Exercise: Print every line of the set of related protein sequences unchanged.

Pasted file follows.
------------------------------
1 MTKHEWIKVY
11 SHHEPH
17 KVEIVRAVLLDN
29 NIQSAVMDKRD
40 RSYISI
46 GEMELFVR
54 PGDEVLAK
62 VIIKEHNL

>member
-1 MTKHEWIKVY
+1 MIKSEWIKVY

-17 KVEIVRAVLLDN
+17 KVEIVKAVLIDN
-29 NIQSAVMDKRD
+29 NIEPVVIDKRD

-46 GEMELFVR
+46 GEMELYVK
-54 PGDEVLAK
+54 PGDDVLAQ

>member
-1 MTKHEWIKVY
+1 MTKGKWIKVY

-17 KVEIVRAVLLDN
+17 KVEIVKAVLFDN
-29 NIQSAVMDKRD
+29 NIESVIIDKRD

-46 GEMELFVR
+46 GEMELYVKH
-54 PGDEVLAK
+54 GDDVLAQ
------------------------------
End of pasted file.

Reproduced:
1 MTKHEWIKVY
11 SHHEPH
17 KVEIVRAVLLDN
29 NIQSAVMDKRD
40 RSYISI
46 GEMELFVR
54 PGDEVLAK
62 VIIKEHNL

>member
-1 MTKHEWIKVY
+1 MIKSEWIKVY

-17 KVEIVRAVLLDN
+17 KVEIVKAVLIDN
-29 NIQSAVMDKRD
+29 NIEPVVIDKRD

-46 GEMELFVR
+46 GEMELYVK
-54 PGDEVLAK
+54 PGDDVLAQ

>member
-1 MTKHEWIKVY
+1 MTKGKWIKVY

-17 KVEIVRAVLLDN
+17 KVEIVKAVLFDN
-29 NIQSAVMDKRD
+29 NIESVIIDKRD

-46 GEMELFVR
+46 GEMELYVKH
-54 PGDEVLAK
+54 GDDVLAQ